Republicans govern some of the states Trump has challenged vote counting. Nevada has a Republican secretary of state. Georgia has a Republican secretary of state and governor. Arizona has a Republican governor.
The regular counting of legal ballots continued at the time of Trump’s remarks in a handful of battleground states.
Trump has targeted "late" ballots, but that’s inaccurate. State laws specify when mail ballots must be postmarked or arrive in order to be counted, and the grace period (if there is one) varies by state. States also vary in their policies on how early election officials can start processing mail ballots.
Election officials have been following the processes in their state laws to verify and tabulate ballots. They have been rejecting ballots that violated state laws, such as omitting the signature on the envelope or sending it in past the state’s deadline, and only counting ballots that are legal, said David Becker, executive director of the Center for Election Innovation & Research. Many states give voters time to correct signature issues.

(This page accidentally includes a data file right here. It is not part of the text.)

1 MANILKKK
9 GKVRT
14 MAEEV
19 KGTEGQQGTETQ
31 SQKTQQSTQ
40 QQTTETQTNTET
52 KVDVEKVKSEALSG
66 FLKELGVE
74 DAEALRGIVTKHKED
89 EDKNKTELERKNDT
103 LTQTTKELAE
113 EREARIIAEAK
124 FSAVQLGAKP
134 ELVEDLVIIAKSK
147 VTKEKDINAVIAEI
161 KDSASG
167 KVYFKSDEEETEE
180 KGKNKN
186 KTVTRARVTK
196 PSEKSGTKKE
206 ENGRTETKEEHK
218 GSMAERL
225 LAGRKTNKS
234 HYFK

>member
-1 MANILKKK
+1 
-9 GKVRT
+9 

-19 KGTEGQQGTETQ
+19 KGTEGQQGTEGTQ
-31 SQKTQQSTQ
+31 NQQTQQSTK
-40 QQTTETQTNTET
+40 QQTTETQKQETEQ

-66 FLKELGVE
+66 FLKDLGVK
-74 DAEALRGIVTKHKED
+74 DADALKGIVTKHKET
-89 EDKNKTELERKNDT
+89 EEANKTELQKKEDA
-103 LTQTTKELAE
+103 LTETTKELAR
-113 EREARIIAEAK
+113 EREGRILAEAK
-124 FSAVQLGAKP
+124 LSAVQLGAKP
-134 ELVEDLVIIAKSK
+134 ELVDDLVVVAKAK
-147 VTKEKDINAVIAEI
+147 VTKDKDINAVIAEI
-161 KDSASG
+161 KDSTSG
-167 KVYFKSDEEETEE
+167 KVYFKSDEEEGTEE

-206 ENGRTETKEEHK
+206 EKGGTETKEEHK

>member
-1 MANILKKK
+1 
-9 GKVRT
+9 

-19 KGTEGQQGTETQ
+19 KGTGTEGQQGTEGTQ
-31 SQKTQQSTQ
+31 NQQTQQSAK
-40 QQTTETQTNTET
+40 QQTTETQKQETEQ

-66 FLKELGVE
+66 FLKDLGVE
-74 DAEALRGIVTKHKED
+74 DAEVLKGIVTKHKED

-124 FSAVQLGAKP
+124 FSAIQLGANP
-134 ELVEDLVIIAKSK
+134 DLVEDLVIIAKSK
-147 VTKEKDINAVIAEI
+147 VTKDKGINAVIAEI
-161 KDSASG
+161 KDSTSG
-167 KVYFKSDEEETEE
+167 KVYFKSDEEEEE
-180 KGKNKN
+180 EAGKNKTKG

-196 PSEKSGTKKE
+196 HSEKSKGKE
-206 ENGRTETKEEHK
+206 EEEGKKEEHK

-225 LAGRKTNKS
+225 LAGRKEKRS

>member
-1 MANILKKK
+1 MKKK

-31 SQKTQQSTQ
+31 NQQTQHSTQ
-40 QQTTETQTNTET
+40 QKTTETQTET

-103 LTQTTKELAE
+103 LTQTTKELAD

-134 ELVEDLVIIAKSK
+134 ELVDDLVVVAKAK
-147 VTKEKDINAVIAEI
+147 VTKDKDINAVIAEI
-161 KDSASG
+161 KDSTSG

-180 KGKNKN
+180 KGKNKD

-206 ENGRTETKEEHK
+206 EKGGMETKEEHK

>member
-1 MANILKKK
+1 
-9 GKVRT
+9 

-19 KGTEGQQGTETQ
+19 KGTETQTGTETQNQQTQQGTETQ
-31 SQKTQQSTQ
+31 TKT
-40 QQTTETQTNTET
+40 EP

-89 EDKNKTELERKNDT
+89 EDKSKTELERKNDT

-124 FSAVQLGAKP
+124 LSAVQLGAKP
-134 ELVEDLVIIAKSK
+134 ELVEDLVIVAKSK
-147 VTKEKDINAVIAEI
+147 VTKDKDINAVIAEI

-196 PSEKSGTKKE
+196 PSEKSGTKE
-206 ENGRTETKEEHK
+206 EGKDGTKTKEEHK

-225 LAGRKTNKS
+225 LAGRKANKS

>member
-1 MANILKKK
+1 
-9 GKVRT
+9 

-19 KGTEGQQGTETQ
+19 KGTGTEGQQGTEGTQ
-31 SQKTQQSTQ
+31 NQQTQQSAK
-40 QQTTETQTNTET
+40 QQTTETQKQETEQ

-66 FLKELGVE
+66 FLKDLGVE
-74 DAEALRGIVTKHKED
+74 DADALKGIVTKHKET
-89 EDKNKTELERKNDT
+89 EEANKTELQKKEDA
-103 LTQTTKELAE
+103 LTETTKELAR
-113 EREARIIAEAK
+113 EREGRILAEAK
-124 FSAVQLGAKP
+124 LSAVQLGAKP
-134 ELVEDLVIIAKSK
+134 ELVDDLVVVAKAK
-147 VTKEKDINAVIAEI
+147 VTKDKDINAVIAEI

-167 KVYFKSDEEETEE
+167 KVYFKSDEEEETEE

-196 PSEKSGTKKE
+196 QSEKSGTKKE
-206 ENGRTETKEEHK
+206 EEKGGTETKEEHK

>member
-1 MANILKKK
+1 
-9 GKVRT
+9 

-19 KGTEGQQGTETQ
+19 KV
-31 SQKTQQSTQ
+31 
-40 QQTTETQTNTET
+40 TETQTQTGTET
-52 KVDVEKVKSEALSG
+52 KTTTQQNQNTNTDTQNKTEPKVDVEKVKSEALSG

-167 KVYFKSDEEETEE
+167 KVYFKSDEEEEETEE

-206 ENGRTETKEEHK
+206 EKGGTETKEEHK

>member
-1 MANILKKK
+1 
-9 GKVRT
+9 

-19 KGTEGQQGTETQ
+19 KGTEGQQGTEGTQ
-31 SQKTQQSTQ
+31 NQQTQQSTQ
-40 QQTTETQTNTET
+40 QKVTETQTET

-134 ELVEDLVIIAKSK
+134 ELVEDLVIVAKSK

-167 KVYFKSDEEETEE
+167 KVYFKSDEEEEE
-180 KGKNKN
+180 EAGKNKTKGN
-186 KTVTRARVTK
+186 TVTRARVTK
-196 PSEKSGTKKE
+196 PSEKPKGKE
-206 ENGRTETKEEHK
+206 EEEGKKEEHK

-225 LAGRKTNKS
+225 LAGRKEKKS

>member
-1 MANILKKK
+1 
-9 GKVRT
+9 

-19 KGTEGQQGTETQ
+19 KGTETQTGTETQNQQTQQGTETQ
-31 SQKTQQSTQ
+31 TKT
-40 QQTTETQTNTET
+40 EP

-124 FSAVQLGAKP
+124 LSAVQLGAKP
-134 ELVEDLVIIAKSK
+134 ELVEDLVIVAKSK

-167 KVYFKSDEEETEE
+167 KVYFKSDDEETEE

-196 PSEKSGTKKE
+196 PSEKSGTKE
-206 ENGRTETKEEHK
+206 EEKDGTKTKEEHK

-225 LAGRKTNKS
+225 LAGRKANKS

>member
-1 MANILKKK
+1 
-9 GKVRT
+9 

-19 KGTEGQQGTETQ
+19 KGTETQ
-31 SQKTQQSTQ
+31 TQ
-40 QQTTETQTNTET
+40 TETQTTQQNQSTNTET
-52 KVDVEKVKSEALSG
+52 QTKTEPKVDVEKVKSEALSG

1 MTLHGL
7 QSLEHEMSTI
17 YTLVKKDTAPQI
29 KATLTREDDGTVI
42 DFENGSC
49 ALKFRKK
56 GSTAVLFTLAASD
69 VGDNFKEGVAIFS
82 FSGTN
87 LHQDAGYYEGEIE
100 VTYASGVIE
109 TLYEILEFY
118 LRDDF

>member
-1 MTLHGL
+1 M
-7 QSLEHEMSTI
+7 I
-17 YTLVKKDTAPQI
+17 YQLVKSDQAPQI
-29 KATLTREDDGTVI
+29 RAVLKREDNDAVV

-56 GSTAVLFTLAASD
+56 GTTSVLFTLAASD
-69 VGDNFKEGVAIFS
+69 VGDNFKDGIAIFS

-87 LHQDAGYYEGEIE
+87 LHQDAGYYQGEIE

There are policies, too, across many states allowing political parties or others to deploy observers to watch the ballot verification and counting. Who can observe and what they can watch (and especially in the pandemic, how many can be in the room) can vary by state, but the underlying principle is transparency.
Steven Huefner, an election law expert at Ohio State University, said questionable ballots are set aside and not counted as they await an official review.
"Might an election official make a mistake and count a ballot that should not have been counted? Sure. Is there any evidence that has happened this election? Not that I have seen," Huefner said.